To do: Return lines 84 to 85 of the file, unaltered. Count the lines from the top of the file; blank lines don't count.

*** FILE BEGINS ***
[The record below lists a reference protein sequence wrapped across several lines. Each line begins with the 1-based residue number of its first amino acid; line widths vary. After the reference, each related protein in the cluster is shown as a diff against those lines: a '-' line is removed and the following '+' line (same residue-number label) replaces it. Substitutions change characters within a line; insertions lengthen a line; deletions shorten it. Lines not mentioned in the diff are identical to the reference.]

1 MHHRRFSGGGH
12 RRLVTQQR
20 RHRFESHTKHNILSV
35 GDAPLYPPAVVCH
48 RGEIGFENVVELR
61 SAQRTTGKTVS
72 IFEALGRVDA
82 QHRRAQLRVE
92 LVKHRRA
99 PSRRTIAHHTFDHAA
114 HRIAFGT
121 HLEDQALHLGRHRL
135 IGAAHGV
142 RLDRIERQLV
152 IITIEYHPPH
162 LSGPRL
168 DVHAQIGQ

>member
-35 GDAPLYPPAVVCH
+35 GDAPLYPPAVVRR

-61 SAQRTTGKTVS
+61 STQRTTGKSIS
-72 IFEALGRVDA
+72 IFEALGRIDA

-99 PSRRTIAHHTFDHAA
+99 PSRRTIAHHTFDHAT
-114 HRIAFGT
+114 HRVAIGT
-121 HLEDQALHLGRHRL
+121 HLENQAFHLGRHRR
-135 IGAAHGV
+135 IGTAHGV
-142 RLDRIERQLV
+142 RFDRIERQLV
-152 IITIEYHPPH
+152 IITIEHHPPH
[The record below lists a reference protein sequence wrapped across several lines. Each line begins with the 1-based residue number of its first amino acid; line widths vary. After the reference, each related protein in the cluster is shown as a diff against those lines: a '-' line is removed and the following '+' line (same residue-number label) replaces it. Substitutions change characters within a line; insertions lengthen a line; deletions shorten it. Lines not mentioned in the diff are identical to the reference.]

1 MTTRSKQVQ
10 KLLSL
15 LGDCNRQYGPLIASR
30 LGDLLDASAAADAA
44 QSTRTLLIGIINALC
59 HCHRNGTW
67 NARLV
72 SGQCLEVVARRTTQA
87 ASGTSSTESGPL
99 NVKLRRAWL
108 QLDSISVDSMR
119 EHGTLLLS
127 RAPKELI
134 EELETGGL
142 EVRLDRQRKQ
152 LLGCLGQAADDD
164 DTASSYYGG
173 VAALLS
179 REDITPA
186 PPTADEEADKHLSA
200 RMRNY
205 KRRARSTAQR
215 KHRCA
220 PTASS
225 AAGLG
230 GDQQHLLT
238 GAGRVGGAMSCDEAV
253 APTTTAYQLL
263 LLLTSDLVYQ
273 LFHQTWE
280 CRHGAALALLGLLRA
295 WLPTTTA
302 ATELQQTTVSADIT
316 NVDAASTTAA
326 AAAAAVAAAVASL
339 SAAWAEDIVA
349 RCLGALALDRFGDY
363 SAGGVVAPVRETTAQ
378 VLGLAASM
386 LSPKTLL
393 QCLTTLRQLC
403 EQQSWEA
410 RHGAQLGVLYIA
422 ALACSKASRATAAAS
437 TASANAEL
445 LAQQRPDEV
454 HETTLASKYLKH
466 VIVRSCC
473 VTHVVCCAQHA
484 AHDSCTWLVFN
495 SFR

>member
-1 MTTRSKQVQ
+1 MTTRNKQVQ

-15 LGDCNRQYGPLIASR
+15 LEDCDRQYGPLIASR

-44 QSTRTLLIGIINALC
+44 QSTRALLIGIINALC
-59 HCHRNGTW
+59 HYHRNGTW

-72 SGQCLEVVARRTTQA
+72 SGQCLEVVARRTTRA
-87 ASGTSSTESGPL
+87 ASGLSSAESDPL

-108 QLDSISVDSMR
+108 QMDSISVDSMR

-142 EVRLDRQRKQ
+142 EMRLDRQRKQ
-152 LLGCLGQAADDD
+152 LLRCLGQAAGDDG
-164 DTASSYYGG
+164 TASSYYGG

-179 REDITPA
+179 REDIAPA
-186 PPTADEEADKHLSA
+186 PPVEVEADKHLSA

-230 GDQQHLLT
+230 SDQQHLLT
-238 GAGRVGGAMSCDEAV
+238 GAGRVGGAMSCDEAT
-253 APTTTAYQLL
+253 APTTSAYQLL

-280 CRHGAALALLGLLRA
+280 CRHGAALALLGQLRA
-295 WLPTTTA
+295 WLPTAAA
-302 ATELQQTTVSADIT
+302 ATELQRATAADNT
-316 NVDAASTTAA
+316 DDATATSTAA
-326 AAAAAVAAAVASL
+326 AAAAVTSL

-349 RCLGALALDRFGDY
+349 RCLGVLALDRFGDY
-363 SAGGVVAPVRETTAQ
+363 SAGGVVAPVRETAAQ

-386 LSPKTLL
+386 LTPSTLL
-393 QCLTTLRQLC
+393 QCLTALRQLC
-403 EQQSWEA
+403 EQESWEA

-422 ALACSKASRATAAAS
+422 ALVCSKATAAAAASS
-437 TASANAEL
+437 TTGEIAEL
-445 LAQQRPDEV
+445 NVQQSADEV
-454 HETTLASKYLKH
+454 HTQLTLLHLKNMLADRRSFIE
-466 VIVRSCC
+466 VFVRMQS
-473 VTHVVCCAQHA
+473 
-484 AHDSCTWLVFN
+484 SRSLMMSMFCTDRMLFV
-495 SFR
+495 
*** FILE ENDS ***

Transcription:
445 LAQQRPDEV
454 HETTLASKYLKH